02/18/2014 04:42 pm ET Updated Apr 20, 2014

Two Crucial Issues for the Three Amigos Summit

When President Barack Obama, Canadian Prime Minister Stephen Harper and Mexican President Enrique Peña Nieto meet at a summit in Mexico next week, the three North American leaders should tackle a number of critically important and interrelated issues facing their peoples, including reconsidering economic policies that contribute to dangerously skewed income inequality throughout North America, and the need to intelligently disengage from the failing drug war.

Unfortunately, the track record of eight previous "three amigos" summits since 2005 has rarely been one of candor or politically courageous action.

President Peña Nieto, who brought the notorious PRI party back to power in Mexico just over a year ago, is eager to project a positive image. He'll assure his guests that criminal mafias and the social decay of drug war violence can be managed in ways that won't impede economic growth, joining Obama and Harper in urging rapid adoption of the Trans Pacific Partnership (TPP), a new 12-nation trade pact more sweeping than the NAFTA accords that went into effect 20 years ago.

In 2008, then candidate Obama promised to renegotiate NAFTA to address its "shortcomings." President Obama later backed away from that pledge, but during his recent State of the Union address, he inadvertently articulated why increased direct foreign investment and higher volumes of trade tirelessly cited by free trade boosters as evidence of NAFTAs success are not reflected in the lives of ordinary workers and citizens in Mexico, Canada or the United States.

As he explained:

After four years of economic growth, corporate profits and stock prices have rarely been higher, and those at the top have never done better. But average wages have barely budged. Inequality has deepened. Upward mobility has stalled.

What the President could have added is that NAFTA and other international trade accords, enacted alongside financial and other wealth-friendly "reforms" during the last two decades, have dramatically undermined the bargaining position of American workers while facilitating unprecedented concentrations of wealth.

It's been even worse in Mexico. Since NAFTA's loosening of investment rules and the abandonment of tariffs began, a few clever insiders have amassed great fortunes. At the same time, millions of Mexico's farmers, small businesses and families were bankrupted and displaced, prompting their vast migration to Mexico's cities and the United States.

Before NAFTA was ratified in 1993, no fences had been built on any part of the U.S.-Mexican border, and Mexico's illicit drug industry was a far smaller and much less lethal enterprise than it is today.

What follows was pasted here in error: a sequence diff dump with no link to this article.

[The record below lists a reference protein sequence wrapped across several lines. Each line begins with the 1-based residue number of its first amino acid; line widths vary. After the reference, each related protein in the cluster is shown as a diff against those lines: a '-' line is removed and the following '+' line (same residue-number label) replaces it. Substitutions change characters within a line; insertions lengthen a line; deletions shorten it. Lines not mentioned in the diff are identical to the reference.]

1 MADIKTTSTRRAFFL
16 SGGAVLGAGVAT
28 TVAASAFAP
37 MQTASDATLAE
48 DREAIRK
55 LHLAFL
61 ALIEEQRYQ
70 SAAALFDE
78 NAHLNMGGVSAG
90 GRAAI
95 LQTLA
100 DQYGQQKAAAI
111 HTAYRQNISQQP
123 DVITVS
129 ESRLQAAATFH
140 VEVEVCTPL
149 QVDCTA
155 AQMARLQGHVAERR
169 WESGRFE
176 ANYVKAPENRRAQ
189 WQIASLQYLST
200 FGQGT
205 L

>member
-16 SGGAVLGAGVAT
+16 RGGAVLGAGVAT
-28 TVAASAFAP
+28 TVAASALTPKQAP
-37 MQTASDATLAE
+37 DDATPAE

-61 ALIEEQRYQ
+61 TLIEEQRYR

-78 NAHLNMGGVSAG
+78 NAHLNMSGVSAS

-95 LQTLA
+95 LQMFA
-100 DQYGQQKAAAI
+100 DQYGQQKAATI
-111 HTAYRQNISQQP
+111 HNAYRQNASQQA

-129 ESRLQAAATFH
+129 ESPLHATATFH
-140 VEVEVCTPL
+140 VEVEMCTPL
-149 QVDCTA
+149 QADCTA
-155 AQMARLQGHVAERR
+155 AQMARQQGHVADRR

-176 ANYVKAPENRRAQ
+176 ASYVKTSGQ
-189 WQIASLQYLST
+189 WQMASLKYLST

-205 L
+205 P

Like other well-capitalized industries, drug traffickers nimbly restructured to take advantage of new commercial opportunities ushered in by NAFTA. They increased illegal cross-border sales, acquired more trafficked weapons, recruited economically dispossessed youth into their ranks and eventually diversified their criminal enterprises.

During his first year in office, President Peña Nieto's team has worked hard to generate the reassuring sensation that his administration has succeeded in turning a corner on the drug war. Unfortunately, there is scant evidence of substantive abatement in the rates of homicides, kidnappings, extortion or the gun trafficking spurred by profit-seeking drug traders all across Mexico.

Leaders of press freedom organizations, like Article 19, and independent journalist associations, like Periodistas de a Pie, assert that President Peña Nieto has used government influence to shift public perceptions about drug war violence. These groups' leaders cite routine "persuasion" calls from the President's press office to journalists who stray from the optimistic line. Subtle government pressures dovetail with the more direct, physical threats journalists get from criminal organizations to create a chilling atmosphere of self-censorship.

By not directly and creatively addressing destabilizing wealth disparities and the disaster of the drug war, President Obama and his colleagues are missing a huge opportunity.

To stem inequality, our leaders should halt the rush to enact the TPP. We cannot afford another trade agreement that replicates the wealth-concentrating, community-dismembering features of NAFTA.

To de-escalate the drug war, they should urge serious and well-considered regulation of illicit drugs as recommended by the Global Commission on Drugs whose members include former presidents of Latin Americas largest countries, Colombia, Brazil and Mexico -- all three of which have experienced devastating drug war violence.

The urgent call for sweeping drug policy reform by these distinguished Latin American leaders is echoed by medical professionals, law enforcement officials, and victims of the drug war in Canada, the U.S. and Mexico.

While individual states in the U.S. have moved quickly on marijuana, with 20 states and Washington, D.C. allowing medical marijuana, the federal government continues to apply its influence abroad in supporting the drug war. In 2012, citizens in Colorado and Washington state took an important first step by voting to legally regulate recreational marijuana. The country of Uruguay followed suit last year, and just last week, a bill to decriminalize marijuana for personal use was introduced in the Mexico City Legislative Assembly.

If the "three amigos" are serious about ending the pointless pain and bloodshed of the drug war, they will encourage these initiatives and move quickly to unravel the mindless, "one-size-fits-all," prohibition policies in force today.